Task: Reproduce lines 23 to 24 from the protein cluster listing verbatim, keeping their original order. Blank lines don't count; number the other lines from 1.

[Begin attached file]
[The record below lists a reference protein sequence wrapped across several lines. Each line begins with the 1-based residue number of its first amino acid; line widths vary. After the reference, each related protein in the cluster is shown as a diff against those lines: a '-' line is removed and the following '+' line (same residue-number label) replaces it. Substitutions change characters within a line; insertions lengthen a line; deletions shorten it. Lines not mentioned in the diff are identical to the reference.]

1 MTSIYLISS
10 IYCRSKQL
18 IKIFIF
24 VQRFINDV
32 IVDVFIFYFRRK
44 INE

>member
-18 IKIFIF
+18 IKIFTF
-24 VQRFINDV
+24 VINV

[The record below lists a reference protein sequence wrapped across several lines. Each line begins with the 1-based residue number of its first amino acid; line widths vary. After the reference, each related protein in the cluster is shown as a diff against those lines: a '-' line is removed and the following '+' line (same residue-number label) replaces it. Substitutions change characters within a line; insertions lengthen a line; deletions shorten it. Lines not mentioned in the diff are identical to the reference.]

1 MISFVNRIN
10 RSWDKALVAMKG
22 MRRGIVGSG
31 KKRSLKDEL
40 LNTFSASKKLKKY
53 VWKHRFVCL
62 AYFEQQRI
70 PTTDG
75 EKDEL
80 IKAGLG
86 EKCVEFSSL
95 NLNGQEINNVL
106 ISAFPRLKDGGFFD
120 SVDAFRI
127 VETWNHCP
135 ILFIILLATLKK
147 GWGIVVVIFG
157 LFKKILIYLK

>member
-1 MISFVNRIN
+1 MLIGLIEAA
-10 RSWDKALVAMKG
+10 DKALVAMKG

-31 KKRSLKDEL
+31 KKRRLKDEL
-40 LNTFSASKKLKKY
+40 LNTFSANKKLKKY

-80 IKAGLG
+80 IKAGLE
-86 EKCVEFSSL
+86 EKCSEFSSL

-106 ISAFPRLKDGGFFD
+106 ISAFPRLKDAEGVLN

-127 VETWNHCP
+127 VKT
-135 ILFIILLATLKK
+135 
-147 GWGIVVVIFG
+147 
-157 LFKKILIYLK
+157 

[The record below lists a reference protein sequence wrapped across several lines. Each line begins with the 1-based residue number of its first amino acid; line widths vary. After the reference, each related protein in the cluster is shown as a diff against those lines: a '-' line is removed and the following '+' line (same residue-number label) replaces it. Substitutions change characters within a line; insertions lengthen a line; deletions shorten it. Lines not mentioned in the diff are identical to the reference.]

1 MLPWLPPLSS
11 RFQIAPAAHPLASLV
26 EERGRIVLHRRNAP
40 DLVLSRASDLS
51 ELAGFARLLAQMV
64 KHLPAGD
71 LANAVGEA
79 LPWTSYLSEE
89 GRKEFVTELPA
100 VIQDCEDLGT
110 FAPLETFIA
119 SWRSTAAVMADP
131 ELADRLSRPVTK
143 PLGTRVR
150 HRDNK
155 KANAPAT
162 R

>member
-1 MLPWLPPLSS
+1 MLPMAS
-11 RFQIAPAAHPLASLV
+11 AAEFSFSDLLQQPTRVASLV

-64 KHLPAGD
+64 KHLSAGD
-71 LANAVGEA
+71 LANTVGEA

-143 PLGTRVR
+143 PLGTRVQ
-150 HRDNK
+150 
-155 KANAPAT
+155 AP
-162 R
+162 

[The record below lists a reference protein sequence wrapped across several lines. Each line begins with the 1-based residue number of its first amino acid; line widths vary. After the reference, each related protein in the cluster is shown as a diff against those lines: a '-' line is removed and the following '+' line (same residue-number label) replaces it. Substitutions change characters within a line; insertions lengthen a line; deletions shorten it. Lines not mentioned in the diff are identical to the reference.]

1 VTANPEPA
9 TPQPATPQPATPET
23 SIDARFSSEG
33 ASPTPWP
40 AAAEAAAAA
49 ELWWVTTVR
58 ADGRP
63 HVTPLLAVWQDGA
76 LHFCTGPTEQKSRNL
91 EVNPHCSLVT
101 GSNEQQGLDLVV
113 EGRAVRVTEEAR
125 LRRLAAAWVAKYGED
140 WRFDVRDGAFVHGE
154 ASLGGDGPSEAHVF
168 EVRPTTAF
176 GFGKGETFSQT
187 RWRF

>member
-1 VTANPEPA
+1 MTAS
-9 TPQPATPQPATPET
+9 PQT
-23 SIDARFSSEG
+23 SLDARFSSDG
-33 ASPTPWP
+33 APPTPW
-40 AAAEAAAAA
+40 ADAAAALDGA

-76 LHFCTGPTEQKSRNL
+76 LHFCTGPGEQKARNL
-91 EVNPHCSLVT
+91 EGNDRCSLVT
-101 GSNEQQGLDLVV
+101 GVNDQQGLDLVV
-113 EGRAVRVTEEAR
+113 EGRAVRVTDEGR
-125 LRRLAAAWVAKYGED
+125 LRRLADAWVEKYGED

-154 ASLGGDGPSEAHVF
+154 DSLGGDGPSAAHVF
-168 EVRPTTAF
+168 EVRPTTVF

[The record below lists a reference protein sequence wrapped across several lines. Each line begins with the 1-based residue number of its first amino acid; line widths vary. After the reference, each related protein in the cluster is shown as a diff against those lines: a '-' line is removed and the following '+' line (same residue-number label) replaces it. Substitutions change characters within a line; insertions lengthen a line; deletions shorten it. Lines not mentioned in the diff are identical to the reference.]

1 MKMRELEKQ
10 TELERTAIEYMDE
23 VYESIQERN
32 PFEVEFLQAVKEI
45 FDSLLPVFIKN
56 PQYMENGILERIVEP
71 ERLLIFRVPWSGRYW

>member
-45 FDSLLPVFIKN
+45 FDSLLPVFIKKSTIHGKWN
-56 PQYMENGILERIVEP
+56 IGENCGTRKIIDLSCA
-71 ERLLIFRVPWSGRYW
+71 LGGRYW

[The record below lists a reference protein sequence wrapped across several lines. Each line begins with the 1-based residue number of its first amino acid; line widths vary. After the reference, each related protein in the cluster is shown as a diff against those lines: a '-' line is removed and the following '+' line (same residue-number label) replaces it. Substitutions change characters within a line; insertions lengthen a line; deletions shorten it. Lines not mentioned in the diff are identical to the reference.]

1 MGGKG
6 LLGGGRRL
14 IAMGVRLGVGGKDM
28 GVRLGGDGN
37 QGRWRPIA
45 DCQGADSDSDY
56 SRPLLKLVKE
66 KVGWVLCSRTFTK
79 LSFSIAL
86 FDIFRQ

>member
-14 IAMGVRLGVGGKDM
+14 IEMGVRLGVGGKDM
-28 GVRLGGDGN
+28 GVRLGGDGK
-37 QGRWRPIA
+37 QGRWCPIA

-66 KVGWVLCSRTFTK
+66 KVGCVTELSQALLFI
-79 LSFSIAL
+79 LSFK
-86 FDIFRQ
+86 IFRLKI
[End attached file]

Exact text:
80 IKAGLG
86 EKCVEFSSL